Banks Fear Worst is Yet to Come

Terry Flanagan

As 2013 fast approaches, banks are being warned that things are likely to get a whole lot worse before there being any signs of improvement—despite the sector already enduring a series of banking bloodbaths in the year just gone.

In scenes eerily reminiscent of the final dark days of Lehman Brothers in September 2008, Citigroup earlier this month announced plans to axe 11,000 jobs in a bid to save just over $1 billion in expenses. This follows on from the 10,000 job cuts announced at UBS in late October, mainly from its fixed income division, as tough new regulatory capital rules appear on the horizon.

This all comes after new rounds of job cuts at many other banks this year including Deutsche Bank and Credit Suisse, while Barclays and Societe Generale are both shrinking their trading operations. Bankers at Investec have also taken cuts of around 15% to their basic salaries to ward off similar actions.

Jason Rolf, fund manager, Amati Global Investors

Jason Rolf, fund manager, Amati Global Investors

“In the main a lot of these jobs will be lost forever as they are probably structural,” Jason Rolf, a fund manager at Amati Global Investors, a U.K.-based investment manager, told Markets Media

“Higher capital requirements are driving the job cuts and bonus reductions and up to 10% of jobs could go in the next few years as banks will come under pressure from shareholders to cut costs, with a lot of cuts at senior level required.”

The impending Basel III bank capital rules, which are designed to harden the defenses of banks against a repeat of the global financial crisis, are meant to be phased in from January 1—although delays are likely to see this start pushed out to January 2014 now as only 11 of the G20 countries are in a position to implement the rules from the beginning of 2013.

Once in force, banks will be required to maintain proper leverage ratios and meet certain capital requirements. The rules, which governments around the world must start to implement once regulatory agreement has finally been reached, require all banks to strengthen their capital reserves, over a period of seven years, by eventually raising total core reserves to 7% from current levels of 2%.

Many of the job cuts already witnessed at the major banks in 2012 have been to do with being able to operate in a post-Basel III environment, while an alphabet soup of other regulations across the globe, including Dodd-Frank, MiFID II and Emir, that are set to descend on capital markets in the coming months and years, are all likely to ramp up costs still further for banks as regulators look to reduce risk and increase transparency following the financial crisis.

“Some banks may stop operating globally to achieve sufficient cost-cutting,” said Rolf at Amati Global Investors. “Pushing markets from pure OTC to centrally-cleared [as will be the case under Dodd-Frank and Emir] is the first step, then maybe we will see more transparency on prices as products are traded electronically, but ultimately this requires less people.”

PJ Di Giammarino, chief executive of JWG, a regulatory analyst, added: “The next five years will be the most challenging the financial sector has ever faced, with regulations that introduce fundamentally new, deep, complex and sometimes overlapping requirements to an already huge rulebook.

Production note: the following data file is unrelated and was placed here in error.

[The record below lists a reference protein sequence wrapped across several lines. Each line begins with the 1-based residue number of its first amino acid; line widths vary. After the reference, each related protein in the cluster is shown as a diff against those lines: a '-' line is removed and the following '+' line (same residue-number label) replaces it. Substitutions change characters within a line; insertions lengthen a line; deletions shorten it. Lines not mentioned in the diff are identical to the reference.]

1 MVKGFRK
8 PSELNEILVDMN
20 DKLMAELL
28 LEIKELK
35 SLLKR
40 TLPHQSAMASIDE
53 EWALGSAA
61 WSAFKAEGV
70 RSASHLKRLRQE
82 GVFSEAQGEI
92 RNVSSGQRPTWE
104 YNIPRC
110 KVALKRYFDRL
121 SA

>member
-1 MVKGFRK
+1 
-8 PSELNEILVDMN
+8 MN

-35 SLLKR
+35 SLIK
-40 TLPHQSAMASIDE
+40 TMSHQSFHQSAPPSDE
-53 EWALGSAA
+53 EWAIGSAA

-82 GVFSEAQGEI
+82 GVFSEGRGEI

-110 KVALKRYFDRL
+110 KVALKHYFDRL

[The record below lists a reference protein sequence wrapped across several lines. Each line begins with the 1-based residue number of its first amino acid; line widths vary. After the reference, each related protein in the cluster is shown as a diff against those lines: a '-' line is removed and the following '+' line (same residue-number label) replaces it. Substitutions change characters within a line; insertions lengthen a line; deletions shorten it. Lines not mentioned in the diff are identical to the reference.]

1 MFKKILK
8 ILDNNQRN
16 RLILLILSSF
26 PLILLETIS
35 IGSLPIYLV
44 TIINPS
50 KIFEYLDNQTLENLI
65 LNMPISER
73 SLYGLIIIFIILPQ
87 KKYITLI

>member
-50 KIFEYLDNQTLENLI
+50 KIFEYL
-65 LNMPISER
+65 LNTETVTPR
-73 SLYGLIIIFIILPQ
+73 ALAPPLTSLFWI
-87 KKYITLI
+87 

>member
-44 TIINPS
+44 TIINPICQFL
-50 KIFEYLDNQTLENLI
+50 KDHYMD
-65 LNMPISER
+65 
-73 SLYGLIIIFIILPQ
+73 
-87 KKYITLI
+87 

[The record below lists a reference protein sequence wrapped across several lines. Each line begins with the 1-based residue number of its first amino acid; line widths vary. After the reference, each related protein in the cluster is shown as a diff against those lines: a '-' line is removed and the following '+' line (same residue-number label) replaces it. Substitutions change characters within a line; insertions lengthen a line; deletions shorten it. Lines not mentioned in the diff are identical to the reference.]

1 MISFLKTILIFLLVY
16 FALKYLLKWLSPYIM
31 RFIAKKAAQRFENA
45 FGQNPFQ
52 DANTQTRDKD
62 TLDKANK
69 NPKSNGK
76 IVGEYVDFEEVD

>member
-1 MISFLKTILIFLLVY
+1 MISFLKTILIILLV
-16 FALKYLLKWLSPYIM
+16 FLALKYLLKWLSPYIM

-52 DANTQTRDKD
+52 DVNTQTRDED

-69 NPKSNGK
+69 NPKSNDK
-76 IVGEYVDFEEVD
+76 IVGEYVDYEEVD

“Interpreting the rapidly changing regulation currently being planned is one thing, but understanding how this will then interact with existing regulations and planning for future regulatory demands is another. Financial institutions will need to contribute to setting gold standards across jurisdictions, or they run the risk of operating with no single view of ‘what good looks like’.”

Multinational banks may even need to develop policies that vary from region to region as different jurisdictions interpret the avalanche of new rules slightly differently so their local markets can still operate, requiring each bank to develop robust and flexible IT systems capable of adaptation at short notice. Failure to adhere to these regulations will likely lead to dire consequences, including criminal charges.

While banks, who are generally behind the social media curve anyway, are also being warned that they face even more pressures in this field as customers and clients alike want to see more interaction with banks on social media sites such as Facebook, LinkedIn and Twitter, as well as through mobile devices.

This caution by banks is brought on in part due to the financial services sector being heavily regulated already—with banks having to tread carefully in this field as an errant Tweet can negatively affect a trade or a client relationship.

“Banks are set to have some of the toughest years ahead of them we have seen in decades,” said Daniel Mayo, practice leader, financial service technology, at Ovum, a consultancy.

“Business pressures such as consumer demand for greater interaction via mobile devices or social media platforms are coming in to conflict with greater reporting and transparency demanded by regulators.

“There remains great uncertainty in the industry about how to tackle these issues, with many banks specialising themselves in order to retain profits and reduce exposure to regulatory risks.”

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